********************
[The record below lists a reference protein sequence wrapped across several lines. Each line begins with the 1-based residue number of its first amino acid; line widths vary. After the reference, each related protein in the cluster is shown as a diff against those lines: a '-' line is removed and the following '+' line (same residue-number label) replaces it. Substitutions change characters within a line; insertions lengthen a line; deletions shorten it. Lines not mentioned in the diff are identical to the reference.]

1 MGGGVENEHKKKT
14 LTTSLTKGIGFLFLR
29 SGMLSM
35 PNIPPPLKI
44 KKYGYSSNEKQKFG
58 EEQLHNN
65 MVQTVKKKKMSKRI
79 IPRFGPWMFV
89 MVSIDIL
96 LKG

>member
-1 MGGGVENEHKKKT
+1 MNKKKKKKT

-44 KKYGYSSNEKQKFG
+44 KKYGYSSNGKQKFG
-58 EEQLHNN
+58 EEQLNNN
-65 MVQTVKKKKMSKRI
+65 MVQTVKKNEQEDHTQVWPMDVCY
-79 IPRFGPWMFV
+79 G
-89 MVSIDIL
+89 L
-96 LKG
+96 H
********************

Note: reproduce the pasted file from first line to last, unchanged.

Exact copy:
[The record below lists a reference protein sequence wrapped across several lines. Each line begins with the 1-based residue number of its first amino acid; line widths vary. After the reference, each related protein in the cluster is shown as a diff against those lines: a '-' line is removed and the following '+' line (same residue-number label) replaces it. Substitutions change characters within a line; insertions lengthen a line; deletions shorten it. Lines not mentioned in the diff are identical to the reference.]

1 MGGGVENEHKKKT
14 LTTSLTKGIGFLFLR
29 SGMLSM
35 PNIPPPLKI
44 KKYGYSSNEKQKFG
58 EEQLHNN
65 MVQTVKKKKMSKRI
79 IPRFGPWMFV
89 MVSIDIL
96 LKG

>member
-1 MGGGVENEHKKKT
+1 MNKKKKKKT

-44 KKYGYSSNEKQKFG
+44 KKYGYSSNGKQKFG
-58 EEQLHNN
+58 EEQLNNN
-65 MVQTVKKKKMSKRI
+65 MVQTVKKNEQEDHTQVWPMDVCY
-79 IPRFGPWMFV
+79 G
-89 MVSIDIL
+89 L
-96 LKG
+96 H